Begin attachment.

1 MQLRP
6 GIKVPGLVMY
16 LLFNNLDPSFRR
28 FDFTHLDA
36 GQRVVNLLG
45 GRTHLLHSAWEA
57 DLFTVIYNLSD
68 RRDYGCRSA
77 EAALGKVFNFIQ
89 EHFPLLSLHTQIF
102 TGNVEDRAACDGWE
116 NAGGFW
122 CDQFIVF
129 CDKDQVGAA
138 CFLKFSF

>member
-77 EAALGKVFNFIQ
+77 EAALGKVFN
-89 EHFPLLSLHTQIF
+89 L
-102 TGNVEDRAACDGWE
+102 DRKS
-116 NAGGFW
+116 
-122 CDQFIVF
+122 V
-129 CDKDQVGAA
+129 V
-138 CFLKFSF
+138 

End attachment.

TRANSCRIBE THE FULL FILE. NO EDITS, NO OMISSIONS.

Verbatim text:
1 MQLRP
6 GIKVPGLVMY
16 LLFNNLDPSFRR
28 FDFTHLDA
36 GQRVVNLLG
45 GRTHLLHSAWEA
57 DLFTVIYNLSD
68 RRDYGCRSA
77 EAALGKVFNFIQ
89 EHFPLLSLHTQIF
102 TGNVEDRAACDGWE
116 NAGGFW
122 CDQFIVF
129 CDKDQVGAA
138 CFLKFSF

>member
-77 EAALGKVFNFIQ
+77 EAALGKVFN
-89 EHFPLLSLHTQIF
+89 L
-102 TGNVEDRAACDGWE
+102 DRKS
-116 NAGGFW
+116 
-122 CDQFIVF
+122 V
-129 CDKDQVGAA
+129 V
-138 CFLKFSF
+138 